Fay Sampson’s Family History
This site is a work-in-progress. There is a massive amount to cover. I have included both male and female lines, and some go back 30 generations. Keep coming back for more.
I have numbered the generations working backwards from my own as (1)
SIR ROBERT CRUWYS (24)
ROBERT CRUWYS was the son of the first Sir Alexander Cruwys, lord of the manor of Cruwys Morchard. At the time of his father’s death, he was the eldest son, although, since his grandfather’s name was Richard, there may have been an older brother of that name who died before he could succeed as lord of the manor.
Robert was born in the first half of the 13th century.
Henry III succeeded to the throne in 1216 as a boy of nine. He ruled until 1272, and it is likely that Robert’s whole life was lived under his reign. England was at first peaceful and prosperous. Rebel barons were subdued and lawless mercenaries overcome.
We have no information about Robert’s career, but we do know that, like his father, he was knighted.
When Henry III gained his majority, in the 1220s he signed a revised version of the Magna Carta. Arts and agriculture flourished. But by the mid-century, Henry tried to take too much power to himself. He proved greedy and extravagant, and alienated his people by appointing foreigners to influential posts. He provoked the same opposition from the barons as his father, King John, had.
It was probably about 1242 that Robert’s father died and he succeeded to the manor of Cruwys Morchard.
We do not know when he married, or to whom. He had at least one son, whom he named Alexander, after his own father.
In the late 1250s, King Henry was forced by the threat of excommunication to introduce far-reaching changes to the way England was governed. He would rule on the advice of a privy council, which would control all administration, local and national. It split the barons. The conservatives, who opposed the changes, backed Henry. The radicals were led by his brother-in-law, the French Simon de Montfort. The 1260s saw the Barons’ War, in which Robert may possibly have fought.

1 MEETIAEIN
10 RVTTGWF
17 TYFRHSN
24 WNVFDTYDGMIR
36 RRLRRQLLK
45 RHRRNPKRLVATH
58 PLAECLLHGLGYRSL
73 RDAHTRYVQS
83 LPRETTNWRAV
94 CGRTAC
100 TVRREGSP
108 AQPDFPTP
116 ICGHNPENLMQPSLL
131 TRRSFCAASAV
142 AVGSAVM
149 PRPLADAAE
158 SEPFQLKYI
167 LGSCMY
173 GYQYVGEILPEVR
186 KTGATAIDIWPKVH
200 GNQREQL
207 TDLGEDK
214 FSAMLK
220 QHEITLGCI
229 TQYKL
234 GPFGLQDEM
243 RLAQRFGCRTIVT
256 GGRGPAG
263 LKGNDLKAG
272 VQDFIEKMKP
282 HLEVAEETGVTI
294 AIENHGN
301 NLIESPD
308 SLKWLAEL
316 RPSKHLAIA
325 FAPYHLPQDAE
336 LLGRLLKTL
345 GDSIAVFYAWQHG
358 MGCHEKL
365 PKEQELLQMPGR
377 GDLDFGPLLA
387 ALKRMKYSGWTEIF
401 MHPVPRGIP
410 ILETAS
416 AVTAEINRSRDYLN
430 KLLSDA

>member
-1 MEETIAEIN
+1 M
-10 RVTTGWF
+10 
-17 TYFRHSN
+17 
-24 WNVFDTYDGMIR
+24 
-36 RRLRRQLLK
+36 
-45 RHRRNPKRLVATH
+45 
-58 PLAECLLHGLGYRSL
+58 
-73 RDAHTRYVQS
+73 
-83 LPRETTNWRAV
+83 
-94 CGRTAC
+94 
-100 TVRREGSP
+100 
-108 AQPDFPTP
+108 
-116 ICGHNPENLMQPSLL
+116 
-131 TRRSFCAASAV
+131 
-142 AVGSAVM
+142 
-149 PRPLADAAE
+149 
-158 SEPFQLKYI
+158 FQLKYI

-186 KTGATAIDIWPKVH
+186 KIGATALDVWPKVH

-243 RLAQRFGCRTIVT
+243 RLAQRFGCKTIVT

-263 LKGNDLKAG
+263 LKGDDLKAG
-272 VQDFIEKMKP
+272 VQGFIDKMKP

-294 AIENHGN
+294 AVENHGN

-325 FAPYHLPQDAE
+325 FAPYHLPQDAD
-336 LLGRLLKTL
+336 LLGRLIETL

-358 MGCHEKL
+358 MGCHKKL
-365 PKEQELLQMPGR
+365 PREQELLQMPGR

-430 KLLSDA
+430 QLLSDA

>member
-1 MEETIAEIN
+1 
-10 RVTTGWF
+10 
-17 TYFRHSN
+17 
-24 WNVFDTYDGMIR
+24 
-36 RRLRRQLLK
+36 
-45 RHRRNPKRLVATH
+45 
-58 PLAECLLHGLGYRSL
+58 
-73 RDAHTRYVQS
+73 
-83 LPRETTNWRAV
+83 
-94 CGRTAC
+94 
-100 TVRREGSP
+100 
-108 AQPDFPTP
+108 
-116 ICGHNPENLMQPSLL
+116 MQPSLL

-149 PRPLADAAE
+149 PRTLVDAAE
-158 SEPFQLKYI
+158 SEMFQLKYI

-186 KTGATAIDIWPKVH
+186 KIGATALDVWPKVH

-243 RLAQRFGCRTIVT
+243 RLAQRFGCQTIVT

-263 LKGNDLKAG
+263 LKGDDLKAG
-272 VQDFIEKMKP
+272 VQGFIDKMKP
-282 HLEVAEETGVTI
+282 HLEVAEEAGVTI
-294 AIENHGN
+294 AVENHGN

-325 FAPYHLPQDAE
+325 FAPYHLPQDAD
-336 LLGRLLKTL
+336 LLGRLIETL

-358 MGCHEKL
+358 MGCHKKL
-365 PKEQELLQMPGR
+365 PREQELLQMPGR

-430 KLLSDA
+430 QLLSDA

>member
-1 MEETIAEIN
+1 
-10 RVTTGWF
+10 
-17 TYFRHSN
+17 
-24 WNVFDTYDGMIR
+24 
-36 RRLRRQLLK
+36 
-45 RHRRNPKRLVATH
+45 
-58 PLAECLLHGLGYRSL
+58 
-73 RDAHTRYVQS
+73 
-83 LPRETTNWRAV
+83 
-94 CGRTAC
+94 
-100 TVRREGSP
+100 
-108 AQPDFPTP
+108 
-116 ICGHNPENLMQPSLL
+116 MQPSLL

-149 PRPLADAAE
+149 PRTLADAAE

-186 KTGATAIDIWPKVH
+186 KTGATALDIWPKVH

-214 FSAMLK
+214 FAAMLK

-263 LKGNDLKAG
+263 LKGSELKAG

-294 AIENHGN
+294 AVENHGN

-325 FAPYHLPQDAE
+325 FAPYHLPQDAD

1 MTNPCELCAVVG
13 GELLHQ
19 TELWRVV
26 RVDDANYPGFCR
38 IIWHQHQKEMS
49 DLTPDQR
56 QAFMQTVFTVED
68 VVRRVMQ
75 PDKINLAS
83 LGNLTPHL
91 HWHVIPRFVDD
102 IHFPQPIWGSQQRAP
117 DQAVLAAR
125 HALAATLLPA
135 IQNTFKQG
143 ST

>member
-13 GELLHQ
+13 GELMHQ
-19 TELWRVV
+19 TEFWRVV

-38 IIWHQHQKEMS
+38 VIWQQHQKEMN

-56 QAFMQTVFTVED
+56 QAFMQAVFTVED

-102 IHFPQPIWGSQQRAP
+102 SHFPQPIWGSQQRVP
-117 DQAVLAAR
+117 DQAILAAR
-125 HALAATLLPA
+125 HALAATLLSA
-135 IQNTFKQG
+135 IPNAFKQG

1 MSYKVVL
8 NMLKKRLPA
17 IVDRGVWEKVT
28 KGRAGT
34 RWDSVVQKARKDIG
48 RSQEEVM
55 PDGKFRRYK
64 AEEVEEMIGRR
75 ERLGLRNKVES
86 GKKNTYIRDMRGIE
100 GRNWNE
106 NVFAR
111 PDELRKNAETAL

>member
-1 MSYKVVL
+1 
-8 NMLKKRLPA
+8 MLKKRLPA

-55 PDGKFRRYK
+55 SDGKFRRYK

Simon de Montfort was victorious and for a time ruled England as a military dictator. In 1264 and 1265 he summoned knights from the shires and burgesses from the towns to parliament. He was killed by Henry’s son Edward in the Battle of Evesham in 1265. King Henry, whom Simon had taken into the battle as his prisoner, was freed. We have no way of knowing what part, if any, Robert played in these turbulent times.
Sir William Pole lists ‘Robert Crewes, of Morchard Crewes, Kt’ among those ‘of best worth wthin this countye, having either dwellings of lands’ in the time of King Henry III (1216-1272).
We have very little information about Robert’s life. There are records which show that he owned the advowson (the right to appoint a priest to a parish) for the churches of Cruwys Morchard and East Anstey. East Anstey is on the edge of Exmoor, adjoining the Somerset border. The Episcopal Registers of Exeter say that:
1261-2 Robert de Crues was patron of Crues Morchard.
1263 Sir Robert de Crues, knt, presented to E. Anstey.
1262 is the date of installation of the first Rector of Cruwys Morchard whose name we know. Sir Robert de Crues presented Godfrey de Sowy, who had been clerk to the Exeter Moneyers in 1242. The church was then a wooden one. The first stone structure was not built until early in the next century.
Sir Robert died in 1269, three years before the elderly and senile King Henry.
 Margaret Cruwys, A Cruwys Morchard Notebook
 Encyclopædia Britannica, 1972 edn., Vol 11, pp.360-362.
 Sir William Pole (d.1635), Collections Towards a Description of the County of Devon,(1791)
 F.B. Prideaux, “Cruwys of Morchard and East Anstey”, Devon Notes and Queries.Vol.13, 1924-25, pp.134-137.
 R.B. Ogden, The Church of the Holy Cross, Cruwys Morchard: A Celebration.
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